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A Denney for Your Thoughts: Endure and enjoy

By Connie Denney

“It was the best of times, it was the worst of times…”

As you recognize this quote lifted from the opening of Charles Dickens’ novel, “A Tale of Two Cities,” don’t stop reading!

Be assured, I do not intend to criticize, aggrandize or otherwise analyze that literary work. Nor will I try to apply it to the state of the world today. The quote does, though, have a personal significance for me, as it ties into memories of my maternal grandmother. I — and numerous others — call her Granny Martin. That is present tense, as her influence is still very much with us. This column is a tribute to my own mama also, as I believe she would have liked attention given her mom whose May 10 birthday sometimes fell on Mother’s Day (May 8 this year).

From my daughter/granddaughter perspective I can tell you they shared some characteristics, such as wit, love of reading and working crossword puzzles, preparing meals that drew others into their homes.

It was that love of reading that prompted me to ask Granny Martin if she would like me to read “A Tale of Two Cities” aloud, although I knew she had read it herself. But, it was something that I thought might interest her, something I could do, although I could not change circumstances that limited her pleasures in life.

When I opened the book, she spoke that opening phrase. At a later session when I announced the chapter number, she volunteered that it was about the grave robber. And, so it was. I do not know how many times she had read that book.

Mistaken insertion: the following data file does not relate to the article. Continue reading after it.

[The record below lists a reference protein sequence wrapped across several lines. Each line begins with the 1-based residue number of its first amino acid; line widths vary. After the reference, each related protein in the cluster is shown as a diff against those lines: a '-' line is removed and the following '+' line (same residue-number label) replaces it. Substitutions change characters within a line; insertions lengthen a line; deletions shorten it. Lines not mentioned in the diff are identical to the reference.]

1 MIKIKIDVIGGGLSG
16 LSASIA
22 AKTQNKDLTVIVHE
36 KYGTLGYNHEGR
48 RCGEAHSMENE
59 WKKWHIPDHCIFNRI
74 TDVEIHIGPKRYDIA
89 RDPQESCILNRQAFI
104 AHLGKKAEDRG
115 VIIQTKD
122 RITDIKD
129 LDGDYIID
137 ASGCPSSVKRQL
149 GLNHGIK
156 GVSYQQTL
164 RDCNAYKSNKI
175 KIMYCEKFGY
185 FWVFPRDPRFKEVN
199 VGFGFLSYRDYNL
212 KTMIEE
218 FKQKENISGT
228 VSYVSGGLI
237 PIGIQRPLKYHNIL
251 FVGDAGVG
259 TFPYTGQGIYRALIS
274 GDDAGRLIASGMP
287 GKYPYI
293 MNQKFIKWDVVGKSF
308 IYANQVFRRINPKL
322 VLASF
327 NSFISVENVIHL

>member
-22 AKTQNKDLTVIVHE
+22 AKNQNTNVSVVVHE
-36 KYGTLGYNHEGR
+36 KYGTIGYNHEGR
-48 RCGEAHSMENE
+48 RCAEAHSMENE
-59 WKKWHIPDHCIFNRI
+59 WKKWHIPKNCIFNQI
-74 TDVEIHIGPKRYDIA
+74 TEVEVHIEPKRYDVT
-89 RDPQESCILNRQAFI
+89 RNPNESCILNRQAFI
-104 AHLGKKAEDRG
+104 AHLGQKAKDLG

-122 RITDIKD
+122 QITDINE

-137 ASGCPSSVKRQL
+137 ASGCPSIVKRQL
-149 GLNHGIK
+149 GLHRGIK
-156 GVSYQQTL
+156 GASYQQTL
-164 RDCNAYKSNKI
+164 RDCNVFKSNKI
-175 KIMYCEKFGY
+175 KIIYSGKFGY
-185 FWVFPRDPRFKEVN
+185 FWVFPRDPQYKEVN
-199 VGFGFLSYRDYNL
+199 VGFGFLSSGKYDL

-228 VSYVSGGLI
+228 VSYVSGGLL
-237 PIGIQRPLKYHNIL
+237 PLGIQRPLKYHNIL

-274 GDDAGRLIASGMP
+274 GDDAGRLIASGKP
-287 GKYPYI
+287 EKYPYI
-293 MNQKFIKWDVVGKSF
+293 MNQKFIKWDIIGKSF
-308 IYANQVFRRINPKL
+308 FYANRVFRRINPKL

She had little formal education and must have had a harder life than I could know. I knew her only after she and Papaw had made a home and raised a family during hard times. I now realize she knew how to endure and enjoy.

Indulge me. She carried water from a spring as she anticipated a cold drink “right out of the north corner of the spring.”

She sliced potatoes very thinly, then cooked them on top of a wood-burning cook stove till they blistered, sort of like homemade potato chips. That was done only after the stovetop was cleaned of any cooking residue.

Then there was the butter cake she made each Christmas. I’m not sure how far ahead she made it. But, it was long enough for the mixture of brown sugar, real butter and whatever other ingredients she used, to settle in between thin baked squares of dough. The fairly tall stacked creation was covered and stored in a cool place until the right time.

Granny knew the pain of being a mother during a time of war, when even information was hard to come by. I have seen a photograph of her three sons — all in military uniform.

A reader of books — whatever she could get her hands on — and worker of crossword puzzles, she also seemed to enjoy the company of a child who looked forward to her visits. Sitting close to enjoy the likes of “The Twilight Zone” and “Alfred Hitchcock Presents” television shows made scary fun.

If she could only know how many times we still quote her. Someone in the family even started a list of her sayings. One that comes to mind is “more than John spake of.” Always curious, I once asked her the meaning. She explained that John wrote Revelation and in that book of the Bible he talked about lots of things.

Today the roles of mothers and grandmothers have changed in many ways. Sometimes in very basic ways.

That’s especially so when the care of children becomes the responsibility of grandparents or, in some cases, even great-grandparents. Still the appreciation of essentials such as good drinking water, pleasure taken in reading, enjoyment of providing special memory-producing foods for others, that love of spending time with children are good things. Good memories are still built around them.

As it turned out, Granny and I did not finish “A Tale of Two Cities” together. But she knew how it ends.

I have another precious memory.